In The Beginning

I like a challenge so, when I got an email asking about a tasting mentioning all the Biblical references to wine and suggesting that, as a result, countries like Israel and Lebanon must have some interesting old vineyards, it sounded like a great theme. And I took the idea a stage further and included wines from other countries with long wine histories including Georgia; archaeological evidence suggests that might have been the first country in the world where wine was actually made, some 8000 years ago. The title I gave to the tasting: ‘In the Beginning’.

Traditionally, Georgian wine was made in qvevris – clay pots that were filled with grapes, sealed and buried in the ground for several months while the fermentation took place. That process is still in use there – and elsewhere, as those who read my last blog, ‘Clay Pots or Lunch’ will know.

Georgian white

But not all Georgian wine is made in this way and the example we tasted, Schuchmann’s Mtsvane (Wine Society, £11.50), is tank fermented. The native Mtsvane grape gave this white an attractive freshness and herbiness and a pleasant underlying richness, with delicately nutty hints on the finish from brief ageing in oak barrels.

Israel’s wines are not widely available in the UK, so I was pleased to pick up a bottle of Recanati’s Carignan/Petite Sirah in Marks and Spencer’s for £10.

Israeli red

This red, from the Judean Hills, west of Jerusalem, was lighter than I expected based on the blend of grapes, but very fruity and flavoursome and easily drinkable nevertheless.

Ksara red

The Ksara Reserve du Couvent, a Cabernet/Syrah blend from Lebanon’s Bekaa Valley (Wine Society, £10.50) was altogether chunkier and more full-bodied and would have benefitted from being tasted with robust food and, probably, from decanting, too. But it was a very appropriate wine for an ‘In the Beginning’ tasting as the monks at Ksara were instrumental in introducing new French vine varieties and production methods into Lebanon in the mid-19th century, creating the basis of the modern wine industry in the country.

So, something that started as an unusual challenge ended, by general agreement, as a thoroughly enjoyable and interesting tasting.

Tasting Kosher Wines

Kosher TastingAs a Wine Educator, I get asked to run tastings on a range of different topics.  Among the most interesting was one for a 10th Anniversary party, when the hosts wanted wines from places they had visited together as a way of bringing back happy memories.  But a subject recently was a first for me: Kosher Wines – and the tasting was in a room in the local synagogue, no less.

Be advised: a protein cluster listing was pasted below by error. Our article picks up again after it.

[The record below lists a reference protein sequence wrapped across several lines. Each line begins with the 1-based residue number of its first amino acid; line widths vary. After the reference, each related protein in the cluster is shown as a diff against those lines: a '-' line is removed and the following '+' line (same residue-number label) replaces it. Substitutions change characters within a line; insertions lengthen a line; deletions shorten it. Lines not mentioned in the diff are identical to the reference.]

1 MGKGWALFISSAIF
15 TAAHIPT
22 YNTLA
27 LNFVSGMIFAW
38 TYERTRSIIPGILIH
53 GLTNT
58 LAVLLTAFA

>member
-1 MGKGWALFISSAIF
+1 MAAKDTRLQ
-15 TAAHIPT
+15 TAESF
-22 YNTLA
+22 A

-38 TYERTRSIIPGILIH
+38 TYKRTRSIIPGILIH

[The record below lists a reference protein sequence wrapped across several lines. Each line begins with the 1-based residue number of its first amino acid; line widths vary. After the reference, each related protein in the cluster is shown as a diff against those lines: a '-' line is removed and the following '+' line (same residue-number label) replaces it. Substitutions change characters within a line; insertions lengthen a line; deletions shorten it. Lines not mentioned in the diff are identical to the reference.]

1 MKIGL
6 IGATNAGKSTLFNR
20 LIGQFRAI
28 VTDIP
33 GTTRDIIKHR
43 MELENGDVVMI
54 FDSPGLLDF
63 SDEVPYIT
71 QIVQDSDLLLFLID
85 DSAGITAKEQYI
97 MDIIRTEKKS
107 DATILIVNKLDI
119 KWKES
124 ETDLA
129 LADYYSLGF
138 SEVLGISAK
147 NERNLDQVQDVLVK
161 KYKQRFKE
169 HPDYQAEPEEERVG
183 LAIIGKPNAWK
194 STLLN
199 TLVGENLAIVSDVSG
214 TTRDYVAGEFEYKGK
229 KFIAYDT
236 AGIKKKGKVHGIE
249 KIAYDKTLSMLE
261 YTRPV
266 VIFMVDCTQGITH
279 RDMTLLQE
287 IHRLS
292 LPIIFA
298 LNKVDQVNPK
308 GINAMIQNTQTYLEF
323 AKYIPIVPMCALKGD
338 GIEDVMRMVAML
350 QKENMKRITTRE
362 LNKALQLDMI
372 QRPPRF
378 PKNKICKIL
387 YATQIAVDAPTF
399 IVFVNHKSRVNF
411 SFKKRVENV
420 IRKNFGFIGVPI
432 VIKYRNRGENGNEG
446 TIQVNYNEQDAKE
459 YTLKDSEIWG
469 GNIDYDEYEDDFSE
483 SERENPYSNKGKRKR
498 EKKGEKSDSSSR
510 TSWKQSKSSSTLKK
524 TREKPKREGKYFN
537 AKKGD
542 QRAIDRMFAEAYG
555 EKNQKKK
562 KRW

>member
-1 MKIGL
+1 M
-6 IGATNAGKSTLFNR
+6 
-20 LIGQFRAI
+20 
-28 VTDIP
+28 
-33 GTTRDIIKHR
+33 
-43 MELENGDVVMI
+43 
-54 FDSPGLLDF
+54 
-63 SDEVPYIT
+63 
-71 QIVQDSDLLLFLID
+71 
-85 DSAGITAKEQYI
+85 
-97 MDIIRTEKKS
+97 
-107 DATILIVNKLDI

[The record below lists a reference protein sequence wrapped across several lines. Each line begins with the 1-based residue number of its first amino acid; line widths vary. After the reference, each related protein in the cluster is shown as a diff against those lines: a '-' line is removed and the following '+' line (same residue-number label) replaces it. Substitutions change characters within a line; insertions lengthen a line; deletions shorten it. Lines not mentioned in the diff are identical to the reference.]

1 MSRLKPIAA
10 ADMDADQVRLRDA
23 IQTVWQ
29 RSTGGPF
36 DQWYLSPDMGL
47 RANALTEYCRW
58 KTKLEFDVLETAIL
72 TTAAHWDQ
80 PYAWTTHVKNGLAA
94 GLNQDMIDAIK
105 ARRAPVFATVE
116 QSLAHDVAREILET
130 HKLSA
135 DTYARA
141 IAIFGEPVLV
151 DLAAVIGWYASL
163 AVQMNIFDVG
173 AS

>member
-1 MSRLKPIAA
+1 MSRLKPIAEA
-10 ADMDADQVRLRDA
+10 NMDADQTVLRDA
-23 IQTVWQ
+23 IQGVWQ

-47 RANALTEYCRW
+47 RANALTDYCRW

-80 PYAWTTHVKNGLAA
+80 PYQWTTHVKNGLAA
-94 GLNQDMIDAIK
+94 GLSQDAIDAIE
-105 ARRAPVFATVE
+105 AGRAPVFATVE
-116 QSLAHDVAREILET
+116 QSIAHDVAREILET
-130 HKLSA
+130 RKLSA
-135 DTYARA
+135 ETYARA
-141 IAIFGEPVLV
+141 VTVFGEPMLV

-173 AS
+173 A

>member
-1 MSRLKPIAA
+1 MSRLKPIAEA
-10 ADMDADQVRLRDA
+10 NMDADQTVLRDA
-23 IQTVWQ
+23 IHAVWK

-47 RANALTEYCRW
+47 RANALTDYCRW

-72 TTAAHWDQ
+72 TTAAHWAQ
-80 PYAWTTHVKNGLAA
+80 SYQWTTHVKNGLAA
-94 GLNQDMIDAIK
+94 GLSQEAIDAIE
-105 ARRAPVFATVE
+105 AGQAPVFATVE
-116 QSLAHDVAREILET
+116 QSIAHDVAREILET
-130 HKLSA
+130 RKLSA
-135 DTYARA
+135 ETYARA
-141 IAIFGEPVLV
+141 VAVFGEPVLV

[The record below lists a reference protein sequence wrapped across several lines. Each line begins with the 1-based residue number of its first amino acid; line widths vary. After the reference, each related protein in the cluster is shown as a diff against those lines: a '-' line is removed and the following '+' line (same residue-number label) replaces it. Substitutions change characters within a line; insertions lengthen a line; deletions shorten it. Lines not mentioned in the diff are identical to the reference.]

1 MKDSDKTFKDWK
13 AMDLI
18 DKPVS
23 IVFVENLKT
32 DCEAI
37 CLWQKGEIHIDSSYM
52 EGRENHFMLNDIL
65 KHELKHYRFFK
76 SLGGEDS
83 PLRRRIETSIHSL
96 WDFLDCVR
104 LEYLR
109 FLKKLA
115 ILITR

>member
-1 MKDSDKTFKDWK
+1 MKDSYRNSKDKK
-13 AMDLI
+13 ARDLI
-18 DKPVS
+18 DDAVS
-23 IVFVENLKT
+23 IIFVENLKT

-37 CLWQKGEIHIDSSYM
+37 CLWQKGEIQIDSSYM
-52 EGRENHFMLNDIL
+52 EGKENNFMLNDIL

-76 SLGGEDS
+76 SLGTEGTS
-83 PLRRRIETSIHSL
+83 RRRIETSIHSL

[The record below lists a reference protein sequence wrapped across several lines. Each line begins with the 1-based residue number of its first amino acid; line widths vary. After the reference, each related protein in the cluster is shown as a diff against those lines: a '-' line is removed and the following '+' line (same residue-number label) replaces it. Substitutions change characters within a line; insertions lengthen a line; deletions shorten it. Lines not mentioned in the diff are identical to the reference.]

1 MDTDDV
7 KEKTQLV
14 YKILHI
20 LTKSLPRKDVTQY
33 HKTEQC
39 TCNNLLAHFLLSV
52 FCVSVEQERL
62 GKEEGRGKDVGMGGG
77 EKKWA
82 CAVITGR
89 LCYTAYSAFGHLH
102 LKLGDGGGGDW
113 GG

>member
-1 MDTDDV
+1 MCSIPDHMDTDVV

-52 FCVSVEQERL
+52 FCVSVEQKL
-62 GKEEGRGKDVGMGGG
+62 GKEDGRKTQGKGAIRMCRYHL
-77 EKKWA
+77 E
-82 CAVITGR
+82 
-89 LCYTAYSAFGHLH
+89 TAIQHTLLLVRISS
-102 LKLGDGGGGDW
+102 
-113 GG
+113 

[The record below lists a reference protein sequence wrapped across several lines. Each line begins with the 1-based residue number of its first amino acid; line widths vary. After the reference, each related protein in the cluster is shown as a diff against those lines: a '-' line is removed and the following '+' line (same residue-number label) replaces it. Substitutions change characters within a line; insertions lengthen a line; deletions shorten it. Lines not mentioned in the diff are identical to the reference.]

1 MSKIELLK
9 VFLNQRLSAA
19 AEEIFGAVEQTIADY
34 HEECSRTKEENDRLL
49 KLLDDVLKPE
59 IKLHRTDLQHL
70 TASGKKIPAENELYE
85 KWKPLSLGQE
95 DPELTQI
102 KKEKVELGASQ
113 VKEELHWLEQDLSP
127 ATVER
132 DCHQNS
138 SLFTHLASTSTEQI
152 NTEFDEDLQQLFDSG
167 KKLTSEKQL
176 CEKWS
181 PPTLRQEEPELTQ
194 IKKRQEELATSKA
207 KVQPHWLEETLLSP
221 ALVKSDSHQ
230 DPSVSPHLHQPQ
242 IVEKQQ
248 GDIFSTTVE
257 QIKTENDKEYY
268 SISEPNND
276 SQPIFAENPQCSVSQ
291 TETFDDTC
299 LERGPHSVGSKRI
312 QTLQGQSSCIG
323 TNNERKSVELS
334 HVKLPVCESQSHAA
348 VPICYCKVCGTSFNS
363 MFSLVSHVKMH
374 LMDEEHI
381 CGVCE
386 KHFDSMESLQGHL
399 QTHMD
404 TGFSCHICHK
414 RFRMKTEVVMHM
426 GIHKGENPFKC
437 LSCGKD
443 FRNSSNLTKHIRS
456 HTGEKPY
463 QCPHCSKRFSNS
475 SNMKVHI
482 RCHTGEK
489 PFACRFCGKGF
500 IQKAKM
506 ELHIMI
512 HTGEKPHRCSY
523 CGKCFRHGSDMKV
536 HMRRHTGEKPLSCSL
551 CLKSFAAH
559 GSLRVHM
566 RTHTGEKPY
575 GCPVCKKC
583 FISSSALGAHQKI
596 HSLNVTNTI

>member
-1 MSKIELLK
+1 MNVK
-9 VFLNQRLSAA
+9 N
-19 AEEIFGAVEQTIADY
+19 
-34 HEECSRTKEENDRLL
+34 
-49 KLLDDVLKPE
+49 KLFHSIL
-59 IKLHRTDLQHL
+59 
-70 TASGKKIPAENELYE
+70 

So, aren’t all wines Kosher?  Absolutely not!  For a wine to be Kosher (and therefore acceptable for Jewish wine lovers) it must only be handled by observant Jews during the winemaking process and anything used must also be Kosher.  This particularly restricts ingredients widely used for clarifying wine before bottling, many of which are derived from animal, dairy or fish products forbidden to Jews.  Acceptable options are egg whites (provided the eggs are from Kosher sources) or bentonite clay. 

Many Kosher wines also undergo flash pasteurisation – necessary to retain their status should the wine be opened or served by someone who is not an observant Jew.  Some experts have suggested that this damages the wine, destroying the fruit character and making it taste dull and lifeless.  On the evidence of the bottles I selected for the tasting, I disagree; all the wines were as I would have expected from similar, non-pasteurised examples.

Of the wines on the night, the one that stood out for me was the Barkan Classic Pinot Noir from Israel’s Negev region (available from kosherwines.co.uk, £10.99).  Pinot Noir is the fussiest of grapes – not liking conditions too hot or too cold.  So, how would it get on in a vineyard more than 800 metres (2500 feet) above sea level in the semi-desert of the Negev?  A sophisticated, computer controlled irrigation system ensures that the vines receive enough moisture, but, even so, it is quite an achievement to produce such an attractive Pinot Noir with delightfully clean raspberry and redcurrant fruit in such a site. 

But this was only 1 example from my selection from around the world – France, Spain and the US also featured, but I could easily have picked wines from Italy, Australia or South Africa instead.  Truly an international phenomenon.